[XML-SIG] PyXML for py 2.5

Stefan Behnel stefan_ml at behnel.de
Mon Feb 25 06:46:00 CET 2008

Hi Martin,

Martin v. Löwis wrote:
>>> Mapping of Schema definitions to Python classes?
>> A combination of lxml.objectify and schema validation is close enough
>> to that,
>> IMHO, but not a bit less powerful, as it's C-implemented and completely
>> runtime configurable in Python code at basically any granularity.
> So can you also use that to generate documents from scratch? Suppose I have
> <element name="Person">
>  <complexType>
>    <sequence>
>      <element name="first" type="string"/>
>      <element name="last" type="string"/>
>      <element name="age" type="integer"/>
> </element>
> then with lxml.objectify, how would I spell
>   p = Person(first="Monika", last="Mustermann", age=57)
>   p.toxml()

As the docs tell you to:

    from lxml.objectify import E, deannotate
    from lxml.etree import tostring

    # this is the line you want:
    p = E.person(E.first("Monika"), E.last("Mustermann"), E.age(57))

    # now do whatever you like with p here, for example:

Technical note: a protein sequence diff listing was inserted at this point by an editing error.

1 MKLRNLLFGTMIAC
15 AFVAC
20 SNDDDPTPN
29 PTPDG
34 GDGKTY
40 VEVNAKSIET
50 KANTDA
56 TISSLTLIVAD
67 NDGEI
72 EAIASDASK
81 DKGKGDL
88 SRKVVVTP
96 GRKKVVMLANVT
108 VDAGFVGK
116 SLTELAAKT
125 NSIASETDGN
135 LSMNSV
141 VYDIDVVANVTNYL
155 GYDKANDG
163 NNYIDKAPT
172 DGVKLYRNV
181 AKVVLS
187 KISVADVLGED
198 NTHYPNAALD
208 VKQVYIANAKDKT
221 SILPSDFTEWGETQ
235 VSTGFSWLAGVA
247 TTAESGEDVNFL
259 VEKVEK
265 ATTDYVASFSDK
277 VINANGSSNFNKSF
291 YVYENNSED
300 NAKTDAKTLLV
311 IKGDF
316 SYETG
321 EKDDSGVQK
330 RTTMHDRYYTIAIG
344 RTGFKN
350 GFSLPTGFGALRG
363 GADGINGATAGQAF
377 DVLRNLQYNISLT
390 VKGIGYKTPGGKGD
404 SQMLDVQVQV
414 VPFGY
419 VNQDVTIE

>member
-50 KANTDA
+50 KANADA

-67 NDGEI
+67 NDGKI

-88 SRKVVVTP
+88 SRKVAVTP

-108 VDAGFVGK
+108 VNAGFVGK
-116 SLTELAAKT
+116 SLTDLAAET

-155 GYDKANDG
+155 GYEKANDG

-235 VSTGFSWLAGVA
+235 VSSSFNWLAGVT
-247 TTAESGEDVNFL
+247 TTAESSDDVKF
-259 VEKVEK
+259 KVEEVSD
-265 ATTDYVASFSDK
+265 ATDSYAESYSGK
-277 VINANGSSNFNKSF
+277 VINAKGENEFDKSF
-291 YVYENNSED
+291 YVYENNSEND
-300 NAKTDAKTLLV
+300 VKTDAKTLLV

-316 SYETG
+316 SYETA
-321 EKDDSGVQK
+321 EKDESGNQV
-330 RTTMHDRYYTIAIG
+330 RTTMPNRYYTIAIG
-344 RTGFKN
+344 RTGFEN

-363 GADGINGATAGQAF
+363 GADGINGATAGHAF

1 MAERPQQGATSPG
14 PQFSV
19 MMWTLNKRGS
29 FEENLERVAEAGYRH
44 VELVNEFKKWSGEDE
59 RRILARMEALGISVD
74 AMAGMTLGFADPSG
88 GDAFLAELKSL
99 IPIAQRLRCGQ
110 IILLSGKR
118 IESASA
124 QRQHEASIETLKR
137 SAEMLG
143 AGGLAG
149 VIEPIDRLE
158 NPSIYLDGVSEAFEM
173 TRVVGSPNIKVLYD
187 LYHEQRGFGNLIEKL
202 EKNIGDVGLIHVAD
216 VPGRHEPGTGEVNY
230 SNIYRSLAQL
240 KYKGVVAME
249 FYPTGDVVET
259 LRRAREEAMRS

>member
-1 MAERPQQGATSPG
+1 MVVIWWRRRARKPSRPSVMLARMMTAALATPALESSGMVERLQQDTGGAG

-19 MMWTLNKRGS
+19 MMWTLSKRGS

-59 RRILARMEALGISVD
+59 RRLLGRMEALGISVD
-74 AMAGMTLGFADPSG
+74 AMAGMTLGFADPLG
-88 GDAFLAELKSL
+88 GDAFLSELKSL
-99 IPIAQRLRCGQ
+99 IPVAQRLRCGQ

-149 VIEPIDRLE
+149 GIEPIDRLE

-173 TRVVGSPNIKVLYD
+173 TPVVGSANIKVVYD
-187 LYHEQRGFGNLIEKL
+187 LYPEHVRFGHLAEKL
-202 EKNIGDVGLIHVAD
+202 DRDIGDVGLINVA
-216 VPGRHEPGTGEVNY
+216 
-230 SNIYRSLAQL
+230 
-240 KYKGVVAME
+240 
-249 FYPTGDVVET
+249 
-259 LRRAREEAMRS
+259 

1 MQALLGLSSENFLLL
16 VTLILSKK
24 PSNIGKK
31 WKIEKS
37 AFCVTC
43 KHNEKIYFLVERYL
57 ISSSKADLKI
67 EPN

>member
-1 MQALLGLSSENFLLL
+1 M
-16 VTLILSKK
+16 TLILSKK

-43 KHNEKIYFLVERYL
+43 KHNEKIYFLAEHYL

p.age += 1
    p.last = "Musterfrau"

    deannotate(p) # remove type hints
    tostring(p)   # serialise

>>> XML 1.1?
>> Honestly - what for?
> To parse it, should you ever see documents that use it. In the language
> for best XML processing, it's reasonably to expect that this
> implemented, no? Xerces 2.9 for Java supports it.

Fine. I've never seen an XML 1.1 document in the wild. Real-life applications
tend to avoid them as people know they're not portable (and XML is about
platform independence and portability and all that...)

>>> XML Encryption and Signature?
>> Should be easy to wrap libxmlsec if you need it.
>> http://www.aleksey.com/xmlsec/
> Perhaps. In Java, I get working implementations without further work.

Ok, fine. We never had a request on the lxml list so far. Maybe people just
don't use it (yet). But if someone needs it, it's not hard to enable. The
implementation is there, it's just the binding to lxml that is missing. So
just add that to the number of implementation weeks for your entire
application and then go and compare that to a pure Java implementation.

>> If you start with ElementTree and find that you need a feature that isn't
>> supported there, chances are high that you will either find it in lxml
>> or that
>> it would be easy to add to it if you really feel like needing it.
> So how about a web services stack :-?

Web services are not so much about XML processing (anymore) as you might
think. They are more about hiding XML (and networking and...) than about
processing it. So I don't really see the link to ElementTree or lxml here.

That said, Google says it has some 5 million hits for "web service python":


including this:


but I have no idea how useful/usable/well-designed the tools are here.


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